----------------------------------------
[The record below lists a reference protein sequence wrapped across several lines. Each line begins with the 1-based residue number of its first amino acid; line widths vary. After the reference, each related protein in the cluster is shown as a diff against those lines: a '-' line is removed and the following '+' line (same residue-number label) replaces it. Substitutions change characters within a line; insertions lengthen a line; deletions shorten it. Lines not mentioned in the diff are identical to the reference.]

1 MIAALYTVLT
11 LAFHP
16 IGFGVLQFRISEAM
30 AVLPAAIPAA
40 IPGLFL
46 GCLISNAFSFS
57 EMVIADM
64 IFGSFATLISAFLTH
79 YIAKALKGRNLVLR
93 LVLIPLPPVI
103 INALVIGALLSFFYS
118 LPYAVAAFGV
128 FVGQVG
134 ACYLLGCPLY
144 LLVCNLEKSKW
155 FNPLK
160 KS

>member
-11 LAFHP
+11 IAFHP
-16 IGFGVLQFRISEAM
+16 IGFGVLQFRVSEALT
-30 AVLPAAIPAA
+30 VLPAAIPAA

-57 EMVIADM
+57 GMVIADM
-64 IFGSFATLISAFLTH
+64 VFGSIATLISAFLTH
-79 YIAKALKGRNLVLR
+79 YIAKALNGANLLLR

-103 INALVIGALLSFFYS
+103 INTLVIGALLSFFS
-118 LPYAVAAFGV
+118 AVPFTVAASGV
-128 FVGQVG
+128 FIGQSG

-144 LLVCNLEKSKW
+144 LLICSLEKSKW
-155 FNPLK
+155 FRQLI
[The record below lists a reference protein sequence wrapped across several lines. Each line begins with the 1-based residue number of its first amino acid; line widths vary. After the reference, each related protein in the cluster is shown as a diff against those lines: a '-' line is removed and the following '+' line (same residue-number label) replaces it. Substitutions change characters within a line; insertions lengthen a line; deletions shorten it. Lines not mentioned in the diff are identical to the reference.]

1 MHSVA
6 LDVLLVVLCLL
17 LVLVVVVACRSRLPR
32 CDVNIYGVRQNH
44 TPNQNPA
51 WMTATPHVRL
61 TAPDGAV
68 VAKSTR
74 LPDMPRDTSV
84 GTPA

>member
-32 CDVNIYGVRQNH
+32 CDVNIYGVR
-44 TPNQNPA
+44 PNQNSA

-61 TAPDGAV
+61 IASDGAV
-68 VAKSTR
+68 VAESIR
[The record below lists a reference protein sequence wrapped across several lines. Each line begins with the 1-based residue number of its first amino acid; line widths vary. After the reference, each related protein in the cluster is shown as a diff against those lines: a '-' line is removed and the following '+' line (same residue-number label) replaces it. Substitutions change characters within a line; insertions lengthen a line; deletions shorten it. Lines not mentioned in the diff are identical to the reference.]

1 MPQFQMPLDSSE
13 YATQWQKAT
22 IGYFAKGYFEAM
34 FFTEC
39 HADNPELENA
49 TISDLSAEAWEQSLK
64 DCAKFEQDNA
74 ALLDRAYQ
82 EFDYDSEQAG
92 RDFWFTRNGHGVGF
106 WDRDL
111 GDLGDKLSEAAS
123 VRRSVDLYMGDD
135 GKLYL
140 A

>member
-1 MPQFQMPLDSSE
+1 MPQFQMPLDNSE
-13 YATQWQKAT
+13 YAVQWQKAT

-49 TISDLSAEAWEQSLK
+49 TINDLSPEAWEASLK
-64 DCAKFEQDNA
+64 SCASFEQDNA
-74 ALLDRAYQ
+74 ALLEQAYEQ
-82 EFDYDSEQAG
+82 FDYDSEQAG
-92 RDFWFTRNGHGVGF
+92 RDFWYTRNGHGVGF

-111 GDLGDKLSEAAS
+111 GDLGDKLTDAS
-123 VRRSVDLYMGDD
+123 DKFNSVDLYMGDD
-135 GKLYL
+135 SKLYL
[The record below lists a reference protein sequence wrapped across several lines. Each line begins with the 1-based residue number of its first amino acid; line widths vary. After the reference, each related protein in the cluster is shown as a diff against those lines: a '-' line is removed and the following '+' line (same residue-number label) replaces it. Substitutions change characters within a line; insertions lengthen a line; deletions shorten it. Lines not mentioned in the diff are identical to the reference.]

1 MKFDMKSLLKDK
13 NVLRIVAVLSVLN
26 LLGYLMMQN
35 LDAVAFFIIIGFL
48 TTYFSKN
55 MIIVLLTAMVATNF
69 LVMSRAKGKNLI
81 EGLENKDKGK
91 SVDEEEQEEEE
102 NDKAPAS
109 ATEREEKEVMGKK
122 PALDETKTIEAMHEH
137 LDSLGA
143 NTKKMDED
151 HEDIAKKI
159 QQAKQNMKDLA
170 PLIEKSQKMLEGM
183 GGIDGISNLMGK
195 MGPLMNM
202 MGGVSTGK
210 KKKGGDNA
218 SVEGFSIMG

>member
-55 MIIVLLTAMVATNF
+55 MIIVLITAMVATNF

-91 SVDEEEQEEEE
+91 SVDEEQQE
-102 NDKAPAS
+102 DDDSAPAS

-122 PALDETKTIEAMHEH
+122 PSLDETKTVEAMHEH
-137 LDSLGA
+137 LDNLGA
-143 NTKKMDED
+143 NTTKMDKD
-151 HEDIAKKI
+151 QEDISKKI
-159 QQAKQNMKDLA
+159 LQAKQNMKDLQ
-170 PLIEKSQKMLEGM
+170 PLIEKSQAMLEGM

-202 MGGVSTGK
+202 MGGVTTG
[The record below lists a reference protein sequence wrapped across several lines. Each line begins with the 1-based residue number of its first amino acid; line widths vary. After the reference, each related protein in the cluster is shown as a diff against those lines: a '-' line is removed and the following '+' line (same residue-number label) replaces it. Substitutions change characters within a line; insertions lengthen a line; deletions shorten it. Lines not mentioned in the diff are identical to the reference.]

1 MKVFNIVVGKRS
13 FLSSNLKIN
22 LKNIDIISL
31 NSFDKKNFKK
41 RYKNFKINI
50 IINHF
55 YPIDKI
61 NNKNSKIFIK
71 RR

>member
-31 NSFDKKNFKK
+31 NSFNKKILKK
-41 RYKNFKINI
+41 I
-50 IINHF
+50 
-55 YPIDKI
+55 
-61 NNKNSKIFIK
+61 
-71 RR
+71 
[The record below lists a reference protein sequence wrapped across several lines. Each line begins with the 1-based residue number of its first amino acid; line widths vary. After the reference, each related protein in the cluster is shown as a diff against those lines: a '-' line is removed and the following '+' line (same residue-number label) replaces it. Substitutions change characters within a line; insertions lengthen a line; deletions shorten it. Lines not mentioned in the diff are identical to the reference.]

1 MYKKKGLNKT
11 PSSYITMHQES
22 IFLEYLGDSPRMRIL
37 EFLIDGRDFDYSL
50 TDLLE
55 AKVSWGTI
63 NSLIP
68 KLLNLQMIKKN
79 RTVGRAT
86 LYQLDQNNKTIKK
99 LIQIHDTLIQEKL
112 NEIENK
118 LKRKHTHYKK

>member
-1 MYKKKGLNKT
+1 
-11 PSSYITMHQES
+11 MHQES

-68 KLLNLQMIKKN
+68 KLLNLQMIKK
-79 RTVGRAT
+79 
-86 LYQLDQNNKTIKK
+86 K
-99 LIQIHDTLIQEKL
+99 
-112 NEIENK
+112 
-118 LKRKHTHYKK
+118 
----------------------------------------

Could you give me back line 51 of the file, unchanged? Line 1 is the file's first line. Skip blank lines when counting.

74 LPDMPRDTSV